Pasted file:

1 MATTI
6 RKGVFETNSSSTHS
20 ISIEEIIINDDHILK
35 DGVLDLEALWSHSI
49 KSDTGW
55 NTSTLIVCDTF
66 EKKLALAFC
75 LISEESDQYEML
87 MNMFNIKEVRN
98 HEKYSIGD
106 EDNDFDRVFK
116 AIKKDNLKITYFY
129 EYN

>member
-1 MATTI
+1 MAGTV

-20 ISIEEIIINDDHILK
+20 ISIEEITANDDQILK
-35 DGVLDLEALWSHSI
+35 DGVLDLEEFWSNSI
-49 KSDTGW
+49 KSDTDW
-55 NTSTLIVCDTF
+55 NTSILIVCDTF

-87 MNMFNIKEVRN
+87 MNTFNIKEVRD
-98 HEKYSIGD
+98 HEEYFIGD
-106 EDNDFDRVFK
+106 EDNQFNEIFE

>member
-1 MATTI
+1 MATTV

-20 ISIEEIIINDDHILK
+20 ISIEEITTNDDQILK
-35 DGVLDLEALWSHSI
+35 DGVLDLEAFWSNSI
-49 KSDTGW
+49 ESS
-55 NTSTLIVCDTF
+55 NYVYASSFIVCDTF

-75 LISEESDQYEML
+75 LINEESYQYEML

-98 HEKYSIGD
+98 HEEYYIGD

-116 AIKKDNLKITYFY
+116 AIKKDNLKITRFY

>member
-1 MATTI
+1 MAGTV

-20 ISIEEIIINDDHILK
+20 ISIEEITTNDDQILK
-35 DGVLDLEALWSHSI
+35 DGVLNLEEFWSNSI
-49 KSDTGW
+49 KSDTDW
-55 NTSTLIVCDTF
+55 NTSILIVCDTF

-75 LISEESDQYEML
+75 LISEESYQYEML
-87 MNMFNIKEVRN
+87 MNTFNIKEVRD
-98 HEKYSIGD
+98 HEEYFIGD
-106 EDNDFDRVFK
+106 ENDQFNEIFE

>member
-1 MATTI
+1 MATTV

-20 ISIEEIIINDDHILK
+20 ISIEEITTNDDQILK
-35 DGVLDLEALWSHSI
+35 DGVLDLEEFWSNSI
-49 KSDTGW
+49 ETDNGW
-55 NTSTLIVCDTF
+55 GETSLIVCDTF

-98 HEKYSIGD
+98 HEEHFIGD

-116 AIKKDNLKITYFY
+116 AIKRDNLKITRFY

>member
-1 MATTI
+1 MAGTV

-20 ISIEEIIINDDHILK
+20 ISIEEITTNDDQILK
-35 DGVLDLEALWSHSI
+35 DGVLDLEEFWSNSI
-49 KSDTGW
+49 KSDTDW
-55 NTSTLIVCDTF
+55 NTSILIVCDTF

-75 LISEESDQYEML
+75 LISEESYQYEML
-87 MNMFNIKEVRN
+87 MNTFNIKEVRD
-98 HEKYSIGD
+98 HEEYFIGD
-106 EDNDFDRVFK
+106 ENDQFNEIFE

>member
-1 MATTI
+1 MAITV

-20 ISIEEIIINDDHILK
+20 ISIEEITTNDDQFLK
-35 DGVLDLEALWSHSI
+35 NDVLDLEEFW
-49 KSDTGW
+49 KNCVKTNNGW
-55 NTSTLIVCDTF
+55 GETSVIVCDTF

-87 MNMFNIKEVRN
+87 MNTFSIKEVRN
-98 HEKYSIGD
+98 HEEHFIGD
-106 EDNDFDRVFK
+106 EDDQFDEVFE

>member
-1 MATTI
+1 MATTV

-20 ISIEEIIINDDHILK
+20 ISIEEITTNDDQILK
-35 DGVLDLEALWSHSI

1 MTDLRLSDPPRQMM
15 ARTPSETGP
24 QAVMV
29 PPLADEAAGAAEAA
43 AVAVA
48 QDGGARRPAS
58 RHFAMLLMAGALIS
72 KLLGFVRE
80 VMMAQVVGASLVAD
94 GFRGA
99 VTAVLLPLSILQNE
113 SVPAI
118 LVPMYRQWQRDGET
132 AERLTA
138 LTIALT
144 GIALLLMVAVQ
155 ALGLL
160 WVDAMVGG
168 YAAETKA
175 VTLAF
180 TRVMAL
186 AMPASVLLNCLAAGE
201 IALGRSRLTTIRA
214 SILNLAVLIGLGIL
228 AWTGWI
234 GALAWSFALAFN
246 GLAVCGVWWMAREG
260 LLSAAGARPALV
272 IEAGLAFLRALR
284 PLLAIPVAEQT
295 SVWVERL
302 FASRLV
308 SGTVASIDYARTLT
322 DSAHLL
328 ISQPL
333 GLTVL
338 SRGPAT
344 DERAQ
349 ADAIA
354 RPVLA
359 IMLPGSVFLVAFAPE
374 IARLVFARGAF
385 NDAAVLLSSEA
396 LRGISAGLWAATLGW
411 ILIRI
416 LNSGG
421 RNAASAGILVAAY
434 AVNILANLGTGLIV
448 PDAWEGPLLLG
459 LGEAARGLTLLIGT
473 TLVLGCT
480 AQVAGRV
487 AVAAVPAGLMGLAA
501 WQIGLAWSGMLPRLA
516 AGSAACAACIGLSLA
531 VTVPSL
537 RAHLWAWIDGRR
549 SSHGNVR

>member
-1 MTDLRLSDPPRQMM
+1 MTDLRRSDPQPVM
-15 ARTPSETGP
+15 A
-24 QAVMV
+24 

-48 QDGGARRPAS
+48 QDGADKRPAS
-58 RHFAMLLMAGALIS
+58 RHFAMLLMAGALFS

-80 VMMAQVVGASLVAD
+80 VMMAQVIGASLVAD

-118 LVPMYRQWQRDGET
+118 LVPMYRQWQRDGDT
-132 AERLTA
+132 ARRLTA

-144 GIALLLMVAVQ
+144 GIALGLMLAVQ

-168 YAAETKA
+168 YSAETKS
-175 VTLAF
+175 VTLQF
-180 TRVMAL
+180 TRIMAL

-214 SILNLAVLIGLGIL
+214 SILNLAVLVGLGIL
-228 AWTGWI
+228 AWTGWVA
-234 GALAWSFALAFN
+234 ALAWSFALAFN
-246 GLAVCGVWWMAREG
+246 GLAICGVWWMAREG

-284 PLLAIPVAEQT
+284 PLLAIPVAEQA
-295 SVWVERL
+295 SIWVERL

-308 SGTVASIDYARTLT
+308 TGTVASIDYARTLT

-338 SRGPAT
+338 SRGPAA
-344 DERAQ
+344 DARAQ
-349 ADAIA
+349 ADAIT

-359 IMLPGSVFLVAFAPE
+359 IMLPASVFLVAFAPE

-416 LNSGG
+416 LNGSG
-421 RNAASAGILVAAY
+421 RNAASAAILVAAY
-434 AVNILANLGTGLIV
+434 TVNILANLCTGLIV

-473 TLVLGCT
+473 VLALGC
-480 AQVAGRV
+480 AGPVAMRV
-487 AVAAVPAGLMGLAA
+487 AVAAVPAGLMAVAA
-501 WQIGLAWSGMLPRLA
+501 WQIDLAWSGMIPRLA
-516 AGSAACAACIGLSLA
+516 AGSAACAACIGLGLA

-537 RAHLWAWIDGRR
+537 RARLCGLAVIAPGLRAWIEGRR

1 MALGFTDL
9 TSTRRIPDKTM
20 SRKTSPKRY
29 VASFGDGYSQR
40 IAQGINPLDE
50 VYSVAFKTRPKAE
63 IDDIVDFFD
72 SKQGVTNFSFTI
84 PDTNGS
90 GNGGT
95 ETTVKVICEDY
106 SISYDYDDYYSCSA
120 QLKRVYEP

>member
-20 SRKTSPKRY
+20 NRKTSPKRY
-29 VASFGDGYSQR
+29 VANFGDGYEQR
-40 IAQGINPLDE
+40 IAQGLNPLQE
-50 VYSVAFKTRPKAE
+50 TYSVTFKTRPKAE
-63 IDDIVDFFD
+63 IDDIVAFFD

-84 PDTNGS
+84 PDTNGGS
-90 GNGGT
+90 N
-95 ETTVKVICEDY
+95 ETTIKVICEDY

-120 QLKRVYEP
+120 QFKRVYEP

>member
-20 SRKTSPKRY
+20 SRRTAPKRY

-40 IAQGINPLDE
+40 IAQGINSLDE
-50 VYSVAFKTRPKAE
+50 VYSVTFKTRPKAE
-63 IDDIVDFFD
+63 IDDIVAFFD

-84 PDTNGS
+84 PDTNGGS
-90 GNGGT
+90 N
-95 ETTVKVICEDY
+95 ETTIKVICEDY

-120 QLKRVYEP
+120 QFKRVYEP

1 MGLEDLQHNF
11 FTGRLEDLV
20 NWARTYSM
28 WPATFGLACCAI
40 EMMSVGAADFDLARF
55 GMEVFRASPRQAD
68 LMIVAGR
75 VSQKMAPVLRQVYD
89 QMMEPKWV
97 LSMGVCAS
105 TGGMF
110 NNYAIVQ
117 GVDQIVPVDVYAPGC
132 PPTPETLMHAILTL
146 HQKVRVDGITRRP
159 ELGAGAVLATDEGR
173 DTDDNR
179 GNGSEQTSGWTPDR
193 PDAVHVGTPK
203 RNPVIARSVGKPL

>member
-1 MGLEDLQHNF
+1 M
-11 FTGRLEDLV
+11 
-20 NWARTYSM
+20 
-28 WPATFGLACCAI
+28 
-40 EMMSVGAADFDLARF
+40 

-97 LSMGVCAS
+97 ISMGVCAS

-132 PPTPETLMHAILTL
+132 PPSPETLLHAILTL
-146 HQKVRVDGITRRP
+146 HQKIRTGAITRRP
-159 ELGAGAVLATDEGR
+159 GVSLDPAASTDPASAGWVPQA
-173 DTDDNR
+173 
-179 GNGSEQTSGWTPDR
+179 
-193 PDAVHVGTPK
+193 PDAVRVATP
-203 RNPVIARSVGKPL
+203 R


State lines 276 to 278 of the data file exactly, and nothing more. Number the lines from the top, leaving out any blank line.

+95 ETTIKVICEDY

-120 QLKRVYEP
+120 QFKRVYEP